2. A prop is 2.1.
an object, for example a stick, that you use to support something in a
particular position. E.g. He used two sticks as props for the rope./ Or: Juan
put a prop in the troubadour's arse.

But also, and one
wonders what to think of this:

2.3. an object or
a piece of furniture that is used on a theatre stage when a play is being
acted, or when a film is being made.

A prop here
doubles as a theatrical object.

This tiny bit of
content sets one (a) to laugh, (b) to weep, (c) you scared us, (d) you feel
tricked, (e) you think it’s sweet, (f) the meaning is lost.

multiplication, the factor zero reduces everything to naught.. Nil./ Starting
point, end point. Zilch, gone, lost, over and done. Here = there. Closed =
open. White = black. Content = 0.

In the long run,
all marginal bits of content taken together equal zero../ Zero balances
mathematics and prospection.


This is no law,
even if it could become one after emptying this or another bottle.

Meaning, meaning,
I tend to think I can conclude from this, is not only temporary... essentially
it is also flat out indecent./ After having effectuated the essential
purchases, every message ends up in the waste bin.

Let us now take a
better look at the following sentence which simulates meaning: The girl’s
attention was drawn willy-nilly to a blotch on the wall./The breathless
starting point of imagination? This blotch appeared to be…/ (a) the voice of
another love-affair… illuminated, painted,/ craved Nirvana. Chaos. (b) the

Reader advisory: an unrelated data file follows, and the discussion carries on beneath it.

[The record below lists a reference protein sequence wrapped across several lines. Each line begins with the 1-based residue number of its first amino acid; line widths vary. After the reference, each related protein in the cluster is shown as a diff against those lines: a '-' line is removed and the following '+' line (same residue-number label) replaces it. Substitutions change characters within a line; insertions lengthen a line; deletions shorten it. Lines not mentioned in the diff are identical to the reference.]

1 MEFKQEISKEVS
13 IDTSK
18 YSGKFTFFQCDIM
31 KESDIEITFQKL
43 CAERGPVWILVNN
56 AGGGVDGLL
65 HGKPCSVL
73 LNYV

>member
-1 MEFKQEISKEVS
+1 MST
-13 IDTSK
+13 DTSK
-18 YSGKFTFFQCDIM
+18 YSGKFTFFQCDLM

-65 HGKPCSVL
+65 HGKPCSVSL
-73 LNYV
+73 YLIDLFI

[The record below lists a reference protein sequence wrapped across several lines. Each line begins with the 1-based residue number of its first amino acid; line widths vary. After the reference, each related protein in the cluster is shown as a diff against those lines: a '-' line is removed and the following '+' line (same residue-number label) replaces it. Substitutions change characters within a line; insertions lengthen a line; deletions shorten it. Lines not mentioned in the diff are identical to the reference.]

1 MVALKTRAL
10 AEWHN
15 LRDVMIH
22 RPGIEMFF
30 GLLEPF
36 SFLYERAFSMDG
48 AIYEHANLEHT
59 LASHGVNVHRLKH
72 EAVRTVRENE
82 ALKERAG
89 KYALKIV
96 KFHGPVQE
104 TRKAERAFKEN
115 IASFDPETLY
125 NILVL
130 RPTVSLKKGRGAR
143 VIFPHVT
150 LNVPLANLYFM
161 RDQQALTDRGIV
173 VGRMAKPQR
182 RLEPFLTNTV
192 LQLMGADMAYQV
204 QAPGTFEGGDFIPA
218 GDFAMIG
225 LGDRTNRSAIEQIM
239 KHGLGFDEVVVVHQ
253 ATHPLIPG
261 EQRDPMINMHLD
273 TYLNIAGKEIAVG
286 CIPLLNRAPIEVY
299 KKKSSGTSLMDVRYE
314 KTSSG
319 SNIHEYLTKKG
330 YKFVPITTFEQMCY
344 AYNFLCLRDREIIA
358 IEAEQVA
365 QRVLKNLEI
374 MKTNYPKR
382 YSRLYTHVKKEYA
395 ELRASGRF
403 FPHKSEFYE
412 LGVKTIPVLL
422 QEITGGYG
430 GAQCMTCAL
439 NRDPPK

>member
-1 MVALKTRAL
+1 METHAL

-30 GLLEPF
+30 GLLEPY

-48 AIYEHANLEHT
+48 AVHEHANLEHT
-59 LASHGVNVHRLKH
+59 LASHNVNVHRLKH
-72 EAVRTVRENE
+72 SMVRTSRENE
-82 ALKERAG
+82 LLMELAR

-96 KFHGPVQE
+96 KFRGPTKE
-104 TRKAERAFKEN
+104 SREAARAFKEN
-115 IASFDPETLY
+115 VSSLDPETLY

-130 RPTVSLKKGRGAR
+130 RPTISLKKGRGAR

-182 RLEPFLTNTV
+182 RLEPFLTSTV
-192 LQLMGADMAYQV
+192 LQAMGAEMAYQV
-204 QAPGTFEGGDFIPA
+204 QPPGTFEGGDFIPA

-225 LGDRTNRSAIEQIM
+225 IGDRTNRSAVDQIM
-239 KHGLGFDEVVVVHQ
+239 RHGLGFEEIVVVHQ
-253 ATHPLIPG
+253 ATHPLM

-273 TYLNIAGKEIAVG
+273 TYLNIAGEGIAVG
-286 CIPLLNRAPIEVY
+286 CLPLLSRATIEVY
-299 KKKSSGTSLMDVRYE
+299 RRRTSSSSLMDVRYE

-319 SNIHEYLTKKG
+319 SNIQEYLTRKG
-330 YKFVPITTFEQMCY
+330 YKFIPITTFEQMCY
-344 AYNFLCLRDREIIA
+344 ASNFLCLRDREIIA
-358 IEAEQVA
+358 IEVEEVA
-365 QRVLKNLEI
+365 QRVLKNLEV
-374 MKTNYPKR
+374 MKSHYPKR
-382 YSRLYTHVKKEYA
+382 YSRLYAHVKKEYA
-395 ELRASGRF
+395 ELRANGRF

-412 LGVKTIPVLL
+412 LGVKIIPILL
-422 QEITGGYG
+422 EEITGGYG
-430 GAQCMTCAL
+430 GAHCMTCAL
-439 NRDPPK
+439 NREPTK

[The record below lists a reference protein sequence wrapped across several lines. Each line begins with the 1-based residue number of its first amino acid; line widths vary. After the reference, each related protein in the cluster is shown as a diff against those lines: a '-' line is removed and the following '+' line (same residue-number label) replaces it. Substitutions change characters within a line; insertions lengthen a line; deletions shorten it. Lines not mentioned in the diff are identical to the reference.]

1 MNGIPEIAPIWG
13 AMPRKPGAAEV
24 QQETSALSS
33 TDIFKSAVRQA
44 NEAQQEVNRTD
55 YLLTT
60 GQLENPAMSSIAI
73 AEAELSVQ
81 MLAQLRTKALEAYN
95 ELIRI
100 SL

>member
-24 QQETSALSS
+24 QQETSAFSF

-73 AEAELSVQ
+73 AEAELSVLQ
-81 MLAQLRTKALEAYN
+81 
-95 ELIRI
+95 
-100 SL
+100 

abstract and visceral middle between things that are not. I quote. But it is
not (c) gruesome, none is gruesome, none is (d) wonderful, none is wonderful.

joys are there," I thought, quoting Manganelli for a while, "one can
only experience in hell.

The blotch
electrified me. So, I had hammered a nail into the wall... During the few hours
that I didn’t spend sleeping, to be sure... And then? The method was of an
extreme simplicity, the act didn’t seem to represent anything in particular...
until... suddenly... I noticed that I had used my bare hands./ Afterwards, I
ended up in the emergency ward of a local museum which I left a few weeks
later, skipping joyfully homeward past the peersed abattoir of the local
squatters./ This blotch, this unrecognised, humble masterpiece, (a) endeared
me, (b) made me roll over with laughter, (c) I looked askance, terrified, and,
(d) terrified you, (e) I coughed and hurriedly went nowhere." (October

Edith Doove, Criticism of the projects by Ignace De Vos and Dirk Peers.
“Recensie over de projecten van Ignace De Vos en Dirk Peers. Published in “De
Standaard”, Wednesday 17 June 1998. 
"--- The tension between figuration and abstraction is extended in
the work of Chris Peeters which is shown in the cellar./ Peeters is gradually
becoming an important cornerstone of the repertoire of Croxhapox. The room is
filled with coloured paper, covered by all kinds of stencils. It could be
patterns for dyeing fabrics, and Peeters probably could be a good illustrator.
For the moment, he gives these drawings the freedom to reach out on their own.”